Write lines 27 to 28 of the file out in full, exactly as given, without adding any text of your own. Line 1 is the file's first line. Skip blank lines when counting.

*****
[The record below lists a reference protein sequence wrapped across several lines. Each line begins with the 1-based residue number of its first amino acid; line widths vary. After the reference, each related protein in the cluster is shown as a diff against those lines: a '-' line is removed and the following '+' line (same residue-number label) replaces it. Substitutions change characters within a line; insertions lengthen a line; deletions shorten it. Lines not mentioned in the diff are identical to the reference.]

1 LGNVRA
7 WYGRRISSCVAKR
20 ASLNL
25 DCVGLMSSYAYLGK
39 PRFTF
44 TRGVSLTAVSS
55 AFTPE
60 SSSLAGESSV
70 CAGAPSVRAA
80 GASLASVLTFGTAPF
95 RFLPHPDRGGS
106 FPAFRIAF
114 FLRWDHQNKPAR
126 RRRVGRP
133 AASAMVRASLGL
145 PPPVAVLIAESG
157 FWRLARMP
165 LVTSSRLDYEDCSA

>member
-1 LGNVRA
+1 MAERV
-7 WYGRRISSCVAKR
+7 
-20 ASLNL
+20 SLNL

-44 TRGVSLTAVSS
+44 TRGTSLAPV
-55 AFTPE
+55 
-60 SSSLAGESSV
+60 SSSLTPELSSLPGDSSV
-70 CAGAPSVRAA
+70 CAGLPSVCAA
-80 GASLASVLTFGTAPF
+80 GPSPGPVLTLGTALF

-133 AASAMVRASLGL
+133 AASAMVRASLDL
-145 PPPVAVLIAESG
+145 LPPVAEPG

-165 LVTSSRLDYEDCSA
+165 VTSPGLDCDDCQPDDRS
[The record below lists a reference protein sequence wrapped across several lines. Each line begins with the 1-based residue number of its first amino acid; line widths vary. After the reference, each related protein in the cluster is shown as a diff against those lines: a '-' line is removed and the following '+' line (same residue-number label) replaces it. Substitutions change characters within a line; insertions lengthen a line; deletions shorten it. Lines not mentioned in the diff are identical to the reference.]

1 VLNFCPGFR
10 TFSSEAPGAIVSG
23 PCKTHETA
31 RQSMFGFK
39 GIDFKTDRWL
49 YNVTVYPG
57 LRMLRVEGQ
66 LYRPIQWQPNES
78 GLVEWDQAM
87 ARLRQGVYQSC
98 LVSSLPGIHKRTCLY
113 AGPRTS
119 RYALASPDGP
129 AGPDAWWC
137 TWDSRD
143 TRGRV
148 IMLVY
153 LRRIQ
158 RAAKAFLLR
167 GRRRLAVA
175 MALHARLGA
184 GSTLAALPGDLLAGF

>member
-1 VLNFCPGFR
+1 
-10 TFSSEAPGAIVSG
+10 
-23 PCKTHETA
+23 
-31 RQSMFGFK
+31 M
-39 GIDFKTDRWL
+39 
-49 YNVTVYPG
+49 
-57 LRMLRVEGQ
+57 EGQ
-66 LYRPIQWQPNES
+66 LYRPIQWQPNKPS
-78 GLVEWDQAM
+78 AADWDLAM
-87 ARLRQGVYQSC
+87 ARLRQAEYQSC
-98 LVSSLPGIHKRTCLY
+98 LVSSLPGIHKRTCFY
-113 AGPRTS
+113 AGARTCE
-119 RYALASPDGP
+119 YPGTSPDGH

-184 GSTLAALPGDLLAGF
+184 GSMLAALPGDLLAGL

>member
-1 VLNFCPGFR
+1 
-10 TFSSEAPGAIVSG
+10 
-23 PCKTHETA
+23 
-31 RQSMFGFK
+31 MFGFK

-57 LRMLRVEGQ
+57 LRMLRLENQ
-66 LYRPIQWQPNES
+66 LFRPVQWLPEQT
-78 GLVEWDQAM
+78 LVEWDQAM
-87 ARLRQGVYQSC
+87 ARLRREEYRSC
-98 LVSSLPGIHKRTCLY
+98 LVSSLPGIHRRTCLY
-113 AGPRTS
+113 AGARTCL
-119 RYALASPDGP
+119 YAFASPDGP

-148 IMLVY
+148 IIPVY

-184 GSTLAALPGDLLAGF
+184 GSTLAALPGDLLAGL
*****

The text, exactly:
-44 TRGVSLTAVSS
+44 TRGTSLAPV